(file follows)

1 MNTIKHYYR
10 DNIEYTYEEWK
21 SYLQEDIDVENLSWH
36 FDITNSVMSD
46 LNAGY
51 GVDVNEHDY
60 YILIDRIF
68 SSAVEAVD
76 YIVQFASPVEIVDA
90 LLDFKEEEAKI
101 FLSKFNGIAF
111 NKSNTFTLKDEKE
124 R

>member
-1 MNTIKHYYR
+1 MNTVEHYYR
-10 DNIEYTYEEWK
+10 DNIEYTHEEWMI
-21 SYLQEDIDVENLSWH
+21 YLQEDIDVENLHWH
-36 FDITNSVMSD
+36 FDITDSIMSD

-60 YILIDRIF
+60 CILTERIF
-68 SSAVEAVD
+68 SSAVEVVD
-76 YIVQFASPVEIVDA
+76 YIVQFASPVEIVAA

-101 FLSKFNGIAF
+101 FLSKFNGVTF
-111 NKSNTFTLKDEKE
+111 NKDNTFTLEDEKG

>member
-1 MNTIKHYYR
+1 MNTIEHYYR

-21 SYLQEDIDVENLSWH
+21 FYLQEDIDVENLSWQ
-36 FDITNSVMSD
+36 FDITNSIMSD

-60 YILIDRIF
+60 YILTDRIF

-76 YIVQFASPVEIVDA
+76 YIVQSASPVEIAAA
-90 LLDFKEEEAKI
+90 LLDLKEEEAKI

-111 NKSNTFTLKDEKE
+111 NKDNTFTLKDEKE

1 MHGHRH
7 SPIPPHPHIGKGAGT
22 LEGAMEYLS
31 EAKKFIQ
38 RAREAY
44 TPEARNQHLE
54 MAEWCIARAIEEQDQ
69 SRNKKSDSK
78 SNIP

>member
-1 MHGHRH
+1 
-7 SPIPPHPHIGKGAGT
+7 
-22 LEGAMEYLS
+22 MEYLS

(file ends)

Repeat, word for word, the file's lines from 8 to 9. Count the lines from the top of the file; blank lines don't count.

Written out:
68 SSAVEAVD
76 YIVQFASPVEIVDA